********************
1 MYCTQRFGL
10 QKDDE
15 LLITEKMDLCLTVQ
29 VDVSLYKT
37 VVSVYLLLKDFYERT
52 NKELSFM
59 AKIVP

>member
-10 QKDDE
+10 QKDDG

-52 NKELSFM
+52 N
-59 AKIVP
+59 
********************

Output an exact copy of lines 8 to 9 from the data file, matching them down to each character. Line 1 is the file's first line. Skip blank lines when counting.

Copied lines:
>member
-10 QKDDE